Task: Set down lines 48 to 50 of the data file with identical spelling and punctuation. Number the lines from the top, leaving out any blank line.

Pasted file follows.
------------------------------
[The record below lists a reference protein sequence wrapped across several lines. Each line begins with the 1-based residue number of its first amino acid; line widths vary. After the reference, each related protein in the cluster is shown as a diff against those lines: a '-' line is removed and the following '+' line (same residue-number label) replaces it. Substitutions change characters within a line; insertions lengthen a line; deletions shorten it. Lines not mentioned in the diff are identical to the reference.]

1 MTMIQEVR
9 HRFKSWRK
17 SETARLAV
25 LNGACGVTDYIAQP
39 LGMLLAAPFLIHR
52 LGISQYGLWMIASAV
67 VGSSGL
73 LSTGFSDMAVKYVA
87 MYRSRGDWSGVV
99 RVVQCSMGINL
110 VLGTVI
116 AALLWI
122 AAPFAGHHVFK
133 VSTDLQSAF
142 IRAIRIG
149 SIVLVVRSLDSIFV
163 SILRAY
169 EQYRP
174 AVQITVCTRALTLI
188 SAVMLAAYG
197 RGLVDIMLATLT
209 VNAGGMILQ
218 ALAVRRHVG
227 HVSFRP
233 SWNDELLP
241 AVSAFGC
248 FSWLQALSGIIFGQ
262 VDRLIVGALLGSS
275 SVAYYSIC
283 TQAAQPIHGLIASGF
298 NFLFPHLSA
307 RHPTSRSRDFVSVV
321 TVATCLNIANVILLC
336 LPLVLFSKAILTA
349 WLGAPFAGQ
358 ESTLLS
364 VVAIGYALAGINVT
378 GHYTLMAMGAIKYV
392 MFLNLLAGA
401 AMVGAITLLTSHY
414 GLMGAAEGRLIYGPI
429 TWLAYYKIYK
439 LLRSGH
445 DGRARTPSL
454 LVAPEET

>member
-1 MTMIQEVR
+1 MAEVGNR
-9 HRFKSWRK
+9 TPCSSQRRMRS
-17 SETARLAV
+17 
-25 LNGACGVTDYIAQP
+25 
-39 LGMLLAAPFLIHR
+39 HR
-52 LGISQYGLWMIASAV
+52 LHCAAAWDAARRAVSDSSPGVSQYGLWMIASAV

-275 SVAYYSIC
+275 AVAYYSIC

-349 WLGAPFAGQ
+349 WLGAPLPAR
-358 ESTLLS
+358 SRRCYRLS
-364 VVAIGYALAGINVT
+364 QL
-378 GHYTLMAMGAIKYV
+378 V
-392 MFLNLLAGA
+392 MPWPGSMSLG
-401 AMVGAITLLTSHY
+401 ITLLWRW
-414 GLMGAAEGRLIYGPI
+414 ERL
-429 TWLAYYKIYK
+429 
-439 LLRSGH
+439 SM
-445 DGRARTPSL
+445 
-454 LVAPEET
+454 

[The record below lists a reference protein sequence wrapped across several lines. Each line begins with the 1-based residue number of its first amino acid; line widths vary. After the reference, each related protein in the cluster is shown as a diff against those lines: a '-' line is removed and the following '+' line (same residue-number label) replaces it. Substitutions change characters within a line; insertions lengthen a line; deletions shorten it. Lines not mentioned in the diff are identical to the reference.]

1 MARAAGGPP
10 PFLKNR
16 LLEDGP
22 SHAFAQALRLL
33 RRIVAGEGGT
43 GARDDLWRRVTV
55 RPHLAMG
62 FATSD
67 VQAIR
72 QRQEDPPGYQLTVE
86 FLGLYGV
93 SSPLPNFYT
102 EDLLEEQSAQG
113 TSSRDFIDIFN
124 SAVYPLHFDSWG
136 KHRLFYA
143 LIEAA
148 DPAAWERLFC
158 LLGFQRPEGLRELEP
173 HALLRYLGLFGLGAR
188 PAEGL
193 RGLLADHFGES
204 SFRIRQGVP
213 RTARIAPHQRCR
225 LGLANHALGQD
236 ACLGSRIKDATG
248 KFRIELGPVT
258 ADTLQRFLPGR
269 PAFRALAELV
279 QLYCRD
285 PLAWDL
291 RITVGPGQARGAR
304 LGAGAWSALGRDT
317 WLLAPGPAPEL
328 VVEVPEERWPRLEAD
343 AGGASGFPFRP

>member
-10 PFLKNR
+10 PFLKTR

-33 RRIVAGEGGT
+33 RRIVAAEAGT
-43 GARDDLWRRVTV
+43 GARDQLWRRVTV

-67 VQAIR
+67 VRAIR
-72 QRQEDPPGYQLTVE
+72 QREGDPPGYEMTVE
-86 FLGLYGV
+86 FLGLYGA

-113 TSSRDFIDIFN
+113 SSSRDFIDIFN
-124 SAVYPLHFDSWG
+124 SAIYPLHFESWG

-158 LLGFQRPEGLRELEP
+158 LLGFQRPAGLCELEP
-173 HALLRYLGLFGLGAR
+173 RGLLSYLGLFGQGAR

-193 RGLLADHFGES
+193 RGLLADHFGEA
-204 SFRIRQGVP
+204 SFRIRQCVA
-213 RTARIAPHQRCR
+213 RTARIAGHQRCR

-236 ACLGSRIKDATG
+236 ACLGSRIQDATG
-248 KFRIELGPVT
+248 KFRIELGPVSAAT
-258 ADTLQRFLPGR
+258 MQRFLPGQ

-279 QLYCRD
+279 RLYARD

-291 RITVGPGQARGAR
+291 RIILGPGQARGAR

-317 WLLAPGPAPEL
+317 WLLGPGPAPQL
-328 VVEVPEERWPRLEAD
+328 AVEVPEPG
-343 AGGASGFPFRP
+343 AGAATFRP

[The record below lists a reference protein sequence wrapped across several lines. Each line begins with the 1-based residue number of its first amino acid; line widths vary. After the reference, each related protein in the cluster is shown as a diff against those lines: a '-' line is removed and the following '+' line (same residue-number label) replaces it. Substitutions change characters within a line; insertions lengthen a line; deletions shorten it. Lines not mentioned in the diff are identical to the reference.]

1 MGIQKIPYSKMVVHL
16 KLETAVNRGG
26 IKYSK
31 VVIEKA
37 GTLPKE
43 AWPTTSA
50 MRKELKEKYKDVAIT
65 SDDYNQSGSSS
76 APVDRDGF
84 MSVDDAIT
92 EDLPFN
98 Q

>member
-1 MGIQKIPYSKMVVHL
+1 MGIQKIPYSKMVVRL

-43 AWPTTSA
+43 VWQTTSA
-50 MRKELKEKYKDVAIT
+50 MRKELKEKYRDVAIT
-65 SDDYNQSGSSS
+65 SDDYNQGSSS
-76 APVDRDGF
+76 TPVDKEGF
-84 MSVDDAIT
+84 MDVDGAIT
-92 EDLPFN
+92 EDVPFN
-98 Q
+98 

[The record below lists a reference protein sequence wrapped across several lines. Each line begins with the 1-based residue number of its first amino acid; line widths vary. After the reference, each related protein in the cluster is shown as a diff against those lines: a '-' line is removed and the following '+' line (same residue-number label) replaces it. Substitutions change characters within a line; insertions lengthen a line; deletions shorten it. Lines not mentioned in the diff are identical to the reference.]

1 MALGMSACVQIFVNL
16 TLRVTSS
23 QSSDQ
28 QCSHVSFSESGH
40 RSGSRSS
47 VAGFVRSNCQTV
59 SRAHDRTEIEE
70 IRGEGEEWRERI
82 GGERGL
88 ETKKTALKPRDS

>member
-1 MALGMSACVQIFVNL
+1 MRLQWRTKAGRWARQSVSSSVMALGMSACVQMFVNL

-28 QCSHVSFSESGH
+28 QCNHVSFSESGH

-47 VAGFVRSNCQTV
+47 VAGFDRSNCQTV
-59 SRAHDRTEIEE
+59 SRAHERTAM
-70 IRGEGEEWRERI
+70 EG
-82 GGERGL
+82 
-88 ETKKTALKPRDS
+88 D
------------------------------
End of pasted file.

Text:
-1 MTMIQEVR
+1 MAEVGNR
-9 HRFKSWRK